I woke up early this morning to discover a nice white covering on the ground outside our bedroom window: we had some substantial rain that changed to heavy snow late last night. With warming temperatures this morning, I’m concerned that we’ll soon have a thick layer of slush; and my snow blower is not terribly useful in heavy slush!
So, I quickly hopped out of bed, leaving my sleeping sweetheart undisturbed; snug and cozy. Running to the front door, I unlocked it, then opened the storm door while leaving the inner door ajar so that I could get back in. I stepped out on the stoop to see what I had to deal with. I turn around and see the cat at the window: he’s wondering if I’ll let him out. Putting my hand down to the ground, I find that the beautiful whiteness consists of ice and hard snow: not so fun with the snow blower – but better than slush!
I turn around and open the storm door. The inner door has already swung almost shut, but is not latched. Pulling open the storm door causes the air pressure to drop in the space between the two doors: “click!”
Drat! I’d locked myself out of the house. It’s 30 degrees. I’m outside in my stocking feet, sweat bottoms and a T-Shirt: standing in icy snow.
Oh well, no problem: I could ring the doorbell and wait, but my sweetie is still in that snug bed, and I don’t have to disturb her to get in the house anyway! Running along the bumpy and icy sidewalk, I get to the garage and punch in the entry code. The garage door begins to rise up. I quickly duck underneath into the garage, only to discover that there is meltwater on the floor near the car…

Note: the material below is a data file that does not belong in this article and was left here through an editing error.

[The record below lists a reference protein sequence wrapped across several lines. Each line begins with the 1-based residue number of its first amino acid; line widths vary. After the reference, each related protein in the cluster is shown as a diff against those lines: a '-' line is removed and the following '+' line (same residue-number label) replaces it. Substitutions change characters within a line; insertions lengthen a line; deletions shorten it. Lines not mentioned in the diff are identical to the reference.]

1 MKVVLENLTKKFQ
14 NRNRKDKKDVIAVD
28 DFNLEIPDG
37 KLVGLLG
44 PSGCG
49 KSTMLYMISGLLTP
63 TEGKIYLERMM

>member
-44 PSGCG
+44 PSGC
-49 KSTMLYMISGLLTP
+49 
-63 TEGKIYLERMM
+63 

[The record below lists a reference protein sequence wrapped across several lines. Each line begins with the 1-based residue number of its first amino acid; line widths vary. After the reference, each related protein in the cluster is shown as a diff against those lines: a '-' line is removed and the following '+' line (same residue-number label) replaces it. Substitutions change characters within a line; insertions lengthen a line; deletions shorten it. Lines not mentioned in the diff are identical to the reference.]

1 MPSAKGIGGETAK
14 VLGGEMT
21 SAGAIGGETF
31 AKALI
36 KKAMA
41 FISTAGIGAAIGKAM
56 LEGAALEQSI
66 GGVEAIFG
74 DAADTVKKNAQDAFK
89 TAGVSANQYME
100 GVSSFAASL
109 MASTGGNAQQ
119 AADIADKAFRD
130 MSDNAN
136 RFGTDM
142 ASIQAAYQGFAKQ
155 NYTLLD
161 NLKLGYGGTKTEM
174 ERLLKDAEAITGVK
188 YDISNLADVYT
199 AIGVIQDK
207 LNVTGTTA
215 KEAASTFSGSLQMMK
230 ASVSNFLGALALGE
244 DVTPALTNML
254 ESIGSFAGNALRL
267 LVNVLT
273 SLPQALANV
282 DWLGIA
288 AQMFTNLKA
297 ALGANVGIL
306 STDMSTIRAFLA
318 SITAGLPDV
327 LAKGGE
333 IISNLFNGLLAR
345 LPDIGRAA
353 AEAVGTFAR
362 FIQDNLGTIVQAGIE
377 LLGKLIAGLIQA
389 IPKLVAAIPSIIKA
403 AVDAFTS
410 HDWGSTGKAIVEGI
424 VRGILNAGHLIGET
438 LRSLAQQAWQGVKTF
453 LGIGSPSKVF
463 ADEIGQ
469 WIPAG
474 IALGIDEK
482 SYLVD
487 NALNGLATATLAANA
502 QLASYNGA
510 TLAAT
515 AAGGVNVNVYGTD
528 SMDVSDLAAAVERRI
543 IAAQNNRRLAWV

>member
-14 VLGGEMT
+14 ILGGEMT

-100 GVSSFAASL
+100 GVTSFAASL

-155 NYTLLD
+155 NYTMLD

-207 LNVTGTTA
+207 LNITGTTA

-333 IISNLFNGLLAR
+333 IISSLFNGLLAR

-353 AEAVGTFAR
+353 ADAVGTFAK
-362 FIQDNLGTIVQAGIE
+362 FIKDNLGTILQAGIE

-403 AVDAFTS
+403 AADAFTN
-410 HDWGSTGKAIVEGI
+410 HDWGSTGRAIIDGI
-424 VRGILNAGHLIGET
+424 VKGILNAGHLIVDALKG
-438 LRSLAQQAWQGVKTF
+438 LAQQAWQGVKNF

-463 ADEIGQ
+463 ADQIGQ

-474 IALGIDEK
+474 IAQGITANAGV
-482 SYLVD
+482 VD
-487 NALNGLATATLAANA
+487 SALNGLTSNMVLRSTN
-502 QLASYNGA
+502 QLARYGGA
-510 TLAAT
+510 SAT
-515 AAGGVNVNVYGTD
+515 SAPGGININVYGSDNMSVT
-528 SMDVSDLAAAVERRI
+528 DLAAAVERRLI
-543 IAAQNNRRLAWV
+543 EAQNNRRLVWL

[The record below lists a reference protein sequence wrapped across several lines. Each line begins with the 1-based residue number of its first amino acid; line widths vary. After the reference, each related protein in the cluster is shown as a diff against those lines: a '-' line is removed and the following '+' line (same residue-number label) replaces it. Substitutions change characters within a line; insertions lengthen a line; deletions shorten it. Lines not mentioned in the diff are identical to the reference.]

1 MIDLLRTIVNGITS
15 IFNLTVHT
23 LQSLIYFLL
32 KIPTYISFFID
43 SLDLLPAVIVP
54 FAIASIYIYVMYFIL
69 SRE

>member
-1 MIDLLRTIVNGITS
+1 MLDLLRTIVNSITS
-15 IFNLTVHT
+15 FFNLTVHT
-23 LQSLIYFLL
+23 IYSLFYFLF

Lightly and quickly slopping along on my now-wet socks, I get to the door between the kitchen and the garage: also locked. Drat, again. The cat, anticipating my movements, is now on the other side of this door: looking through the window, still eager to be let out.
I have one more backup plan: the spare house key. I make more wet tracks as I retrace my steps to retrieve it from its hiding place in the garage.
Oh great: when we’d brought all the lawn furniture, toys and equipment in for the winter, I’d buried the spot where the key is hidden. I have to dig through a huge pile of stuff, standing in wet socks on a dirty floor, to find that *&^*^&$!!@ key: because, after all, I don’t want to disturb my sweetheart!
I eventually find it, squish back to the door unlock it, let the cat out, take off my cold wet socks, dry my feet, and then walk back into the bedroom to tell my now wide awake wife and son the whole story.
She laughs and laughs: “you could have rung the doorbell, I would’ve come and helped you!”
…And of course, after sampling the weather, the cat immediately wants to come back in.
Copyright (c) 2016, Allen Vander Meulen III, all rights reserved. I’m happy to share my writings with you, as long as proper credit for my authorship is given. (e.g., via a credit that gives my full name and/or provides a link back to this site – or just email me and ask!)
3 thoughts on “Too Nice for My Own Good”
Well, this is a life lesson. When to ask for help (ring the door bell) and when to just do it yourself. Sort of like praying to God for help or just deciding that you can do it on your own without help.
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Exactly, now you know where my thoughts are going for next week’s sermon!
Oh no! I’m shivering just reading this! Fun read! 😀
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